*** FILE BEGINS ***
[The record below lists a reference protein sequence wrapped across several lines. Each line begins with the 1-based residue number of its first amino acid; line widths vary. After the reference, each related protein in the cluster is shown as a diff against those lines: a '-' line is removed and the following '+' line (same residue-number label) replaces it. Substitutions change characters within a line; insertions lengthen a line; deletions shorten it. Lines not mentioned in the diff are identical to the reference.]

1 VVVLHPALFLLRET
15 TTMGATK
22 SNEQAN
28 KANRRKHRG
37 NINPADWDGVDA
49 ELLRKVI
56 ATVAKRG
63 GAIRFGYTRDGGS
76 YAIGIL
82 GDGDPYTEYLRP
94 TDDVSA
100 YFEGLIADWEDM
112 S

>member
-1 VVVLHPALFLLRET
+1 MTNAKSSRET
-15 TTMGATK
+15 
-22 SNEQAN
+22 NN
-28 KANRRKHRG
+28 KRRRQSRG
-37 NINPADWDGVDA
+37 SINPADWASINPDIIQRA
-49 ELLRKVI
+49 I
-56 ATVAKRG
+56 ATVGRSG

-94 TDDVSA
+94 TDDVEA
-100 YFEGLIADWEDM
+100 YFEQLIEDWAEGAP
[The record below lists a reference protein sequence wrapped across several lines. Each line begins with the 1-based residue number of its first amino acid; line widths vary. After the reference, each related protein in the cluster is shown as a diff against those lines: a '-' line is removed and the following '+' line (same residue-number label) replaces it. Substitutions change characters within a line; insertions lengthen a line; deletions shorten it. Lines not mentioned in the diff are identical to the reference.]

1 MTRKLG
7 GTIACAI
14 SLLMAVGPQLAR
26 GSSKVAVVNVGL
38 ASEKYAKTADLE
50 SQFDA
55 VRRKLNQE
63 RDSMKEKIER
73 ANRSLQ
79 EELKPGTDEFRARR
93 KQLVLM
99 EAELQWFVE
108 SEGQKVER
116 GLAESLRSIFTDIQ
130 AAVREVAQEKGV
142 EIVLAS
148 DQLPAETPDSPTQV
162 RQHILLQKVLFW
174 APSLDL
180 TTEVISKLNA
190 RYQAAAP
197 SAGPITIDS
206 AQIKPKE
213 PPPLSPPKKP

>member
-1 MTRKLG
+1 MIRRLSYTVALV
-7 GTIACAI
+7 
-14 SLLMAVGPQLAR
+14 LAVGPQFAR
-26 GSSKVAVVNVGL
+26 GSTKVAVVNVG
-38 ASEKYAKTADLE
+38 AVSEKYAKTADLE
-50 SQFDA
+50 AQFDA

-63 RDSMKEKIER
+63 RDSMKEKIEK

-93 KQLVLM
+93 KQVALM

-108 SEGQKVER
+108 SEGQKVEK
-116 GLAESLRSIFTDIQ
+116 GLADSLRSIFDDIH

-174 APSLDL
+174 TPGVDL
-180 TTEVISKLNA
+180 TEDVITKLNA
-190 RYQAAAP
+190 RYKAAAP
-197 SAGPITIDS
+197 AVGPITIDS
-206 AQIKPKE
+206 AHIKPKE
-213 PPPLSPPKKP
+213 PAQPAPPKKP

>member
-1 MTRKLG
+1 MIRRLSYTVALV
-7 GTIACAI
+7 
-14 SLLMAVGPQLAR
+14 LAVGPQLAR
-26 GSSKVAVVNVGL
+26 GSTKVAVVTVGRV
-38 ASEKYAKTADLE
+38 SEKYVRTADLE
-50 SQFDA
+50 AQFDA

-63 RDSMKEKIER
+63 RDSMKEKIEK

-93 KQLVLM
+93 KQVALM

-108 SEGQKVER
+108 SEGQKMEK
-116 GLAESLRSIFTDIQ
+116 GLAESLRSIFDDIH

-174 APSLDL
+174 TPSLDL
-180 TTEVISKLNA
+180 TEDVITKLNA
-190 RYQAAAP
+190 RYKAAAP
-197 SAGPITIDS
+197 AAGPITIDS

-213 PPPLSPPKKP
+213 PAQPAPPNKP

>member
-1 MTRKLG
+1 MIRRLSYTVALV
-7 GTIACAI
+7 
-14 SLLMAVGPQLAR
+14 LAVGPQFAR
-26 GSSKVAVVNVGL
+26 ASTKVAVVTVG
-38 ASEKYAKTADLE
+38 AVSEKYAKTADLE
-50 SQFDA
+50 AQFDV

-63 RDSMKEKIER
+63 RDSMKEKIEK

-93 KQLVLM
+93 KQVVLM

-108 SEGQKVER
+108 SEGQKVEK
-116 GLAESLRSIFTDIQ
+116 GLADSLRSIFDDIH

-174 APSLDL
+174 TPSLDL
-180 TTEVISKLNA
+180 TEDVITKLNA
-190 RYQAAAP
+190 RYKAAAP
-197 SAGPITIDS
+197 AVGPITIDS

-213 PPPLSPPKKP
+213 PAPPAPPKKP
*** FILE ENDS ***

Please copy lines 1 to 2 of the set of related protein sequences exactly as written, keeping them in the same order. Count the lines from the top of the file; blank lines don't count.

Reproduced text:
[The record below lists a reference protein sequence wrapped across several lines. Each line begins with the 1-based residue number of its first amino acid; line widths vary. After the reference, each related protein in the cluster is shown as a diff against those lines: a '-' line is removed and the following '+' line (same residue-number label) replaces it. Substitutions change characters within a line; insertions lengthen a line; deletions shorten it. Lines not mentioned in the diff are identical to the reference.]

1 VVVLHPALFLLRET